Having a child tends to rearrange a person’s priorities and, oftentimes, parents can find themselves getting shuffled further and further down the list. Many of these sacrifices are easy to make, but letting our health slide isn’t going to help us be better parents. “It’s well-established that exercise can improve mental health, and potentially even alleviate or prevent depression,” according to Time.
When I became a stay-at-home parent, we consolidated down to a single vehicle and moved to another state, which meant my social circle was extremely limited. Exercising absolutely helped me snap out of the occasional funk. Fortunately, it is possible to get some exercise and regain your physical and emotional well-being without prying yourself away from loved ones—and the effort doesn’t have to be expensive or overly time consuming.
This workout routine uses some of my favorite exercises—and really only requires a stroller. Make sure you have a great stroller so you can regain some strength, muscle tone, and sanity: while also keeping that little bundle of joy at hand.
1. Power walking is old school—and it works
This may sound like a retread of a decades-old fad, but the good news is you don’t need a headband or leg warmers this time around. According to several university studies, power walking benefits your physical and mental health, and can even prevent osteoporosis. Your greatest accessory here is that stroller.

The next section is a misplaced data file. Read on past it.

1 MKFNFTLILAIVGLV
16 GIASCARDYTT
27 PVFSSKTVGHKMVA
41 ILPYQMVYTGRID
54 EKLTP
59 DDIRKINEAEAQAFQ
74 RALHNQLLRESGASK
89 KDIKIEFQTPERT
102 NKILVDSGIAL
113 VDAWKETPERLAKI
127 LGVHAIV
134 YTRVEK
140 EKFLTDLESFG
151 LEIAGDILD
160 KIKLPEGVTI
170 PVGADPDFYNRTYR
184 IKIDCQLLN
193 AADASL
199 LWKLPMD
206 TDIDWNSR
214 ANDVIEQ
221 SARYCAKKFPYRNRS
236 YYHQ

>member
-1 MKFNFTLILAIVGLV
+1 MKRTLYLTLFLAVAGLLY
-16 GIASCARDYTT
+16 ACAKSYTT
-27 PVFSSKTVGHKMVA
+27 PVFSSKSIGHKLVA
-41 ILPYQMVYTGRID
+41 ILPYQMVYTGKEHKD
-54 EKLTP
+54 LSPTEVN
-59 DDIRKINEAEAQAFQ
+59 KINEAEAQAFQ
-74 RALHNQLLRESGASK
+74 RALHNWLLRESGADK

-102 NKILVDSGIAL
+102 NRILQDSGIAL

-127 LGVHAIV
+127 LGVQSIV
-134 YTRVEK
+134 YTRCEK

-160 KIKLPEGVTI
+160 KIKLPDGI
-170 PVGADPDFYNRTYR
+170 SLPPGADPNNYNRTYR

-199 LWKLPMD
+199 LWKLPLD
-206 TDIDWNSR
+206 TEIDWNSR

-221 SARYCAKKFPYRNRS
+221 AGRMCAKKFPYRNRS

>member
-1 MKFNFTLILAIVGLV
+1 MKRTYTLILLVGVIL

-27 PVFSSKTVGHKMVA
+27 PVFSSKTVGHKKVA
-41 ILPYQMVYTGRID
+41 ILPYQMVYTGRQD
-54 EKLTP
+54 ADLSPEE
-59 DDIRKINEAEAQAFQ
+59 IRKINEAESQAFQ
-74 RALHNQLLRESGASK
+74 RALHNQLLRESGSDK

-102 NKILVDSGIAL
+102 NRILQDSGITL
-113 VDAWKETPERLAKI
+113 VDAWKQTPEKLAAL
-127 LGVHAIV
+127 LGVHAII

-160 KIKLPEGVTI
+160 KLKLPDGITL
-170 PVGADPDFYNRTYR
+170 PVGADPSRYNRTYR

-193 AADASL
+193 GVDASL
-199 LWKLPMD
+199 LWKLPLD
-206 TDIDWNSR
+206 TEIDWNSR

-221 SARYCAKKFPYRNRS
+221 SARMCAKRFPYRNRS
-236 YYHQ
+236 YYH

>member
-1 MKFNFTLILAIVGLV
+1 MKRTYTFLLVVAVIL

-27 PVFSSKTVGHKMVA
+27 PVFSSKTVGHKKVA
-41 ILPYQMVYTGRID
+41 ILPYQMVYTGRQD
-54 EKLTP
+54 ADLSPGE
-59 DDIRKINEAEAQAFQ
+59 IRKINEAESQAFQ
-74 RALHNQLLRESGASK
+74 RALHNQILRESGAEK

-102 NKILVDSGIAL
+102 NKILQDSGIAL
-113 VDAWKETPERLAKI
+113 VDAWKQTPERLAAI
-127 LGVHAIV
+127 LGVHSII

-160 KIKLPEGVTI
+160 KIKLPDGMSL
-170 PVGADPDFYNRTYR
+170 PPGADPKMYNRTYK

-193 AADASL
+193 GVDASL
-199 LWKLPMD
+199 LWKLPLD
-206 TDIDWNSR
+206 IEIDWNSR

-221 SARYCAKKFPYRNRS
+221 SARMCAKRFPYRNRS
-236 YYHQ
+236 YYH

Whether it’s a jog stroller or a more pedestrian model, that baby cart has some weight to it. You can use that resistance to intensify something as simple as a walk around the block. Set your own pace and, for variety, use landmarks to alternate the intensity. Serious runners train this way, too, and they have a weird name for it. I like to use utility poles because they’re everywhere. I’ll push the pace as I pass two or three utility poles, then ease up and recover until I reach the next one.
Track your progress (or spike your motivation) with a wearable fitness tracker.
2. Lift the stroller for bicep curls that burn
Bicep curls are great for strengthening muscles you can’t help but use every single day. You’ve got to get that kid in and out of the stroller, right? Standing on a flat surface, grab the handlebar with an underhand grip and lift the rear wheels of the stroller an inch or two off the ground. You may need to lock the front wheels of the stroller to keep it steady. With your biceps engaged and your elbows tucked close to your body, hold this position for 10 seconds. Set the stroller back down, rest for 20-30 seconds and do it again.
I also like to use top-rated resistance bands for this exercise. You won’t need the stroller, but you can stand in front of junior and make goofy faces while you do your curls. Step onto the middle of the band, grab a handle in each hand and curl away.
3. Use hills to chest press with your stroller
Because it would look a bit strange to try and bench press a stroller lying down, let gravity help you work your chest muscles with a great workout from Active Kids. With both hands on the handlebar, stand at the bottom of a hill and push the stroller away from you until your elbows are only slightly bent. Make sure to keep your back straight and your posture upright (the more you lean forward the less you’ll be working your chest) and march up that hill.